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Ujike, H, Kishimoto, M, Okahisa, Y, Kodama, M, Takaki, M, Inada, T, Uchimura, N, Yamada, M, Iwata, N, Iyo, M, Sora, I & Ozaki, N 2011, 'Association between 5HT1b receptor gene and methamphetamine dependence', Current Neuropharmacology, vol. 9, no. 1, pp. 163-168. https://doi.org/10.2174/157015911795017137

Association between 5HT1b receptor gene and methamphetamine dependence. / Ujike, H.; Kishimoto, M.; Okahisa, Y.; Kodama, M.; Takaki, M.; Inada, T.; Uchimura, N.; Yamada, M.; Iwata, Nakao; Iyo, M.; Sora, I.; Ozaki, N.

In: Current Neuropharmacology, Vol. 9, No. 1, 30.03.2011, p. 163-168.

Research output: Contribution to journalArticle

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T1 - Association between 5HT1b receptor gene and methamphetamine dependence

AU - Ujike, H.

AU - Kishimoto, M.

AU - Okahisa, Y.

AU - Kodama, M.

AU - Takaki, M.

AU - Inada, T.

AU - Uchimura, N.

AU - Yamada, M.

AU - Iwata, Nakao

AU - Iyo, M.

AU - Sora, I.

AU - Ozaki, N.

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N2 - Several lines of evidence implicate serotonergic dysfunction in diverse psychiatric disorders including anxiety, depression, and drug abuse. Mice with a knock-out of the 5HT1b receptor gene (HTR1B) displayed increased locomotor response to cocaine and elevated motivation to self-administer cocaine and alcohol. Previous genetic studies showed significant associations of HTR1B with alcohol dependence and substance abuse, but were followed by inconsistent results. We examined a case-control genetic association study of HTR1B with methamphetamine-dependence patients in a Japanese population. The subjects were 231 patients with methamphetamine dependence, 214 of whom had a comorbidity of methamphetamine psychosis, and 248 age- and sex-matched healthy controls. The three single nucleotide polymorphisms (SNPs), rs130058 (A-165T), rs1228814 (A-700C) and rs1228814 (A+1180G) of HTR1B were genotyped. There was no significant difference in allelic and genotypic distributions of the SNPs between methamphetamine dependence and the control. Genetic associations of HTR1B were tested with several clinical phenotypes of methamphetamine dependence and/or psychosis, such as age at first abuse, duration of latency from the first abuse to onset of psychosis, prognosis of psychosis after therapy, and complication of spontaneous relapse of psychotic state. There was, however, no asscocation between any SNP and the clinical phenotypes. Haplotype analyses showed the three SNPs examined were within linkage disequilibrium, which implied that the three SNPs covered the whole HTR1B, and distribution of estimated haplotype frequency was not different between the groups. The present findings may indicate that HTR1B does not play a major role in individual susceptibility to methamphetamine dependence or development of methamphetamine-induced psychosis.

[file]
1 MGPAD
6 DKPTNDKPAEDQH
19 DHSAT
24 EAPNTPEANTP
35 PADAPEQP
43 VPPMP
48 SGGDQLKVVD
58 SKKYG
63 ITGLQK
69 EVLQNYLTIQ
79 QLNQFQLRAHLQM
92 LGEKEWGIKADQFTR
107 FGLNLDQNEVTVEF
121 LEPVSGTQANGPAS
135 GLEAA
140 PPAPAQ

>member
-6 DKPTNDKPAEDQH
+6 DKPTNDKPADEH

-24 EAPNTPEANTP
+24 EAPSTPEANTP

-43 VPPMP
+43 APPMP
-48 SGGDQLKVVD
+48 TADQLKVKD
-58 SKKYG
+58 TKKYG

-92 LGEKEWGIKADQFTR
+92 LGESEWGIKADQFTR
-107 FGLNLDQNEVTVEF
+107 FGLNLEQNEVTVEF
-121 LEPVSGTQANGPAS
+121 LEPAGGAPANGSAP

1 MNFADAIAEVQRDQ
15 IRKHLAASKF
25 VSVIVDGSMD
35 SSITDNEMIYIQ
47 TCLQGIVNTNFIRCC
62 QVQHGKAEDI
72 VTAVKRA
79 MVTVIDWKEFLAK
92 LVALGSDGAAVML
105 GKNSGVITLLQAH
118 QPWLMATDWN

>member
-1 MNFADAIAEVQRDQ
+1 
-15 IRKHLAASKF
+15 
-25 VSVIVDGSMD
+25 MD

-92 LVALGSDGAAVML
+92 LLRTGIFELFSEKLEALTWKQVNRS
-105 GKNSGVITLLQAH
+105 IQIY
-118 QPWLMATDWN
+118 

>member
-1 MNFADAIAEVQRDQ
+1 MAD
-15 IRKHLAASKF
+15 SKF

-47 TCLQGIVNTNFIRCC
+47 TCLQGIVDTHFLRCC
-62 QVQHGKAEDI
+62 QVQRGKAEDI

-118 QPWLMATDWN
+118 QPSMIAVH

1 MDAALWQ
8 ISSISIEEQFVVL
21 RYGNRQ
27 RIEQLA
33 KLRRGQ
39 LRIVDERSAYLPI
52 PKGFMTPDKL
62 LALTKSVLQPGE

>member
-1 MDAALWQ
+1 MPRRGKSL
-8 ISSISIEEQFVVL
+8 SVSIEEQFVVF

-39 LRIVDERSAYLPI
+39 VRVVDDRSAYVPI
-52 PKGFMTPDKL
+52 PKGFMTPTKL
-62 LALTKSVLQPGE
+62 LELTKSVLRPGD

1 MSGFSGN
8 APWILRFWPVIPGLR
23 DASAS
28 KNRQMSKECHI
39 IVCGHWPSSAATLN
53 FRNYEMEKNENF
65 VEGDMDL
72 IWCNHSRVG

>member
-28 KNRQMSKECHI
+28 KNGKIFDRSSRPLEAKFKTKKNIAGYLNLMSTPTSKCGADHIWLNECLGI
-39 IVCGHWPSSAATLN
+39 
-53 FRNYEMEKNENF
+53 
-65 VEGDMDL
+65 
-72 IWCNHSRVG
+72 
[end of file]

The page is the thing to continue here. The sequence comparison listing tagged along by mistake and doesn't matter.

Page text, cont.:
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Ujike H, Kishimoto M, Okahisa Y, Kodama M, Takaki M, Inada T et al. Association between 5HT1b receptor gene and methamphetamine dependence. Current Neuropharmacology. 2011 Mar 30;9(1):163-168. https://doi.org/10.2174/157015911795017137